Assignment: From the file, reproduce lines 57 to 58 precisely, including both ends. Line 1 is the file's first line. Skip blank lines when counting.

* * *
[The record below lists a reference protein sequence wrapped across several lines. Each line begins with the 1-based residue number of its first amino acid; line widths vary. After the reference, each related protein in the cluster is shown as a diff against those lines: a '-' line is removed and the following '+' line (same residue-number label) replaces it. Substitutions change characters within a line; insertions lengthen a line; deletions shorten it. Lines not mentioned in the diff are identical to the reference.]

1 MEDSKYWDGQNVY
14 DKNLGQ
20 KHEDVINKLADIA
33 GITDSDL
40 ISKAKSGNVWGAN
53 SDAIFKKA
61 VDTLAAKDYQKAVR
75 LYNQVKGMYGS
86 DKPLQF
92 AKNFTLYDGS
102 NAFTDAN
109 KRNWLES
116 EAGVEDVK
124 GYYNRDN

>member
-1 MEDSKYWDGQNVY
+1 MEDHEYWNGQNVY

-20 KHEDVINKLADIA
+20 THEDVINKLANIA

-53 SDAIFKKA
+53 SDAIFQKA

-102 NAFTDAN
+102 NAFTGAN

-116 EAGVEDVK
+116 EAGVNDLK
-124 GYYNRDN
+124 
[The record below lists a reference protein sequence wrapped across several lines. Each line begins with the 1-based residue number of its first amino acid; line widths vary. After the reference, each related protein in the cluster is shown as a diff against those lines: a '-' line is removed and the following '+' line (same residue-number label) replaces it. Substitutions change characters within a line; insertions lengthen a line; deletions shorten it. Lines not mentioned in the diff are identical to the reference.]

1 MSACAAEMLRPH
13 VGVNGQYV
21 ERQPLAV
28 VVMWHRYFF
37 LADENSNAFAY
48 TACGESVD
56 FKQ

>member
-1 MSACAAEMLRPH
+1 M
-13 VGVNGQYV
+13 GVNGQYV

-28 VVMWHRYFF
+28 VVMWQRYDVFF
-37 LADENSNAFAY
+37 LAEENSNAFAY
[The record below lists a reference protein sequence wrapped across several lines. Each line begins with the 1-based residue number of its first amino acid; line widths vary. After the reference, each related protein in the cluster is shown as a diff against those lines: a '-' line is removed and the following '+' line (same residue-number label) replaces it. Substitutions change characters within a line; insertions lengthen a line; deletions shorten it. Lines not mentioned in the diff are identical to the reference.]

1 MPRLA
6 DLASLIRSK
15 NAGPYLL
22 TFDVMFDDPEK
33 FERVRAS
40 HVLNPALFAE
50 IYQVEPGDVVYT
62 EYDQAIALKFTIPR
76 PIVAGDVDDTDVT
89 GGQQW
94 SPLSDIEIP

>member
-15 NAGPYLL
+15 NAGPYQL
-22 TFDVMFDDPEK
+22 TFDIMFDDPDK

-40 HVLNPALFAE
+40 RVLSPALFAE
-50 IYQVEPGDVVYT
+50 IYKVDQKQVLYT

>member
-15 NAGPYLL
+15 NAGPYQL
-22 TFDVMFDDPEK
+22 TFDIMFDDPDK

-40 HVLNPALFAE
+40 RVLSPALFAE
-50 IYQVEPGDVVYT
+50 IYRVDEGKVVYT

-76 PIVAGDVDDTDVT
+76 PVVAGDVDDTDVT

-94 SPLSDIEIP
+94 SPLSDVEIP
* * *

94 SPLSDIEIP

>member